Sandra Storr said...

How refreshing to read an article on permaculture design that addresses the fundamental issue of human happiness.

I mean, happiness is what we're all striving for in the end whether we are aware of it or not or whether or not we have a clear idea of what it is that will actually bring about the state of happiness. For many living in the present system of work and food production, the continual striving becomes a real struggle with no end in sight.

Taking back responsibility for one's own nutriton, finances, health and well-being is very liberating and can bring contentment. The realisation that one can actually regain some control, e.g. watching your first wind turbine rotate to provide power is an ecstatic experience for most. I don't believe, however, that most people want to be happy and contented unless those around them are also doing well.

The dream of downshifting to the country and living a self-sufficient life off-grid isn't necessarily the answer. It can sometimes turn out to be a gruelling and lonely uphill struggle which makes our previous corporate lifestyle seem like a walk in the park.

When we create an integrated design comprising many different interacting elements based on natural systems we can solve many of our problems all in one go. If we further recognise that our neighbours and community are welcome elements in that design then we are on the way to achieving a blissful state of being - community self-reliance.

DJEB said...

Kind words, thank you. I will link up sustainable, that's a good idea.

DJEB said...

Thank you Sandra! You are one of the happy people in the second last paragraph. And your comments here add some really important points to the topic. Thank god for people commenting! One can't cover all the bases without writing an impossibly long article, so the comments really help fill in the holes.

Eric Lim said...

Permaculture and the TransFarmers (半农半X)

Sustainability (use of energy) issue is critical to the future prospect of mankind. In this context, development is more important than growth. Sustainability and Permaculture make a good combination. On individual level, the adaptation of a new lifestyle might just be the change needed to turn a niche idea into the main-stream.

Mr. Naoki Shiomi, is the originator of the "Half-Farmer, Half-X" (半农半X) concept and authored the book carrying the same title, and founded the "Half-Farmer, Half-X Research Center” at Ayabe, Kyoto, Japan. Half-Farming, Half-X Research Center Official Website http://www.towanoe.jp/xseed/

The phrase, "Half-Farmer, Half-X" (半农半X) is drawing much attention as the new key phrase for a lifestyle, a way of life, for the 21st century. "Half-Farmer" refers to "a lifestyle with a touch of farming," and the X in "Half-X" refers to an individual's profession / passion / purpose or social mission or natural calling. The synergy is inspiring / enlightening to the individual’s pursuit of wealth / health / happiness, while making real contributions to the world.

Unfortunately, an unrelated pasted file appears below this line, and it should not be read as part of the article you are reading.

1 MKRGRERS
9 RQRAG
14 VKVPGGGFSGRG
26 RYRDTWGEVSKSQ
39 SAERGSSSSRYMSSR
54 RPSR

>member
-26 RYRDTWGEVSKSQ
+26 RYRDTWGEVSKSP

This concept can form an excellent alliance with Permaculture (the most famous Australian cultural export, courtesy of Bill Mollison). By the way, someone once said, to the effect, that if you do not know anything about Permaculture, it is high time you get interested, in the coming convergence of three crises: Food / Fuel / Finance!

Due to its transformational nature of the alliance, I would prefer to call those joining in the movement as TransFarmers ….. transforming themselves, the earth and the world.

Can anyone think of a better single English word for the lifestyle so described?

See more details available at www.sohominium.blogspot.com.


Eric Y.F. Lim

DJEB said...

Thanks Eric! I'd seen the 半农半X book around somewhere, but unfortunately, I abandoned kanji study after about 1000 characters. Thanks for letting us know what it's about. Now that I know, I think that it really is on the right track. Taking responsibility for at least some of your own food production makes a lot of sense for a number of reason.

As for a better name... I'm the guy who named the previous post "Woody Actinorhizal Plants," so I wouldn't even try.

Scott Laing said...

From a layman`s perspective, the article provided a neat (as in clear, informative) introduction to permaculture.

Though I am not at all technically conversant on the subject, it would be interesting to see articles aimed at the social contexts within specific regions/locations ie barriers/opportunities within Ontario, or within certain communities.

Here`s a thought off the top of my head - do you have allies among Amish communities?

DJEB said...

Hello Scott,

Good to see you here!

I personally don't have Amish contacts, but I am rather new to my area. I would like to have a look at their operations and see what can be gleaned from them, though.

I have had a few articles on region-specific design, including some for Ontario. I do plan to have more specifics as I complete our home in the summer. There are some unique challenges here such as being forced into unsustainable design by local building codes.

For example, I was hoping to reduce the region's risk of tire fires and put some of the pollution here to productive waste by building a tirewall home. Despite the fact that there is a precedent for such homes in the county, I was told I would have to have an engineer on site every single day of construction because of Part IV of the building code. But part 4 is about retaining walls greater than 1 metre high - not what I was wanting to build at all. I wanted to build an above-ground structure. Well, not having a million dollars kicking around, that plan is out of the question. So I am forced into conventional and unsustainable methods.

There are community strategies that can be applied here or just about anywhere. I haven't gotten to writing about any of them yet, but eventually I will.

Thanks for your comments!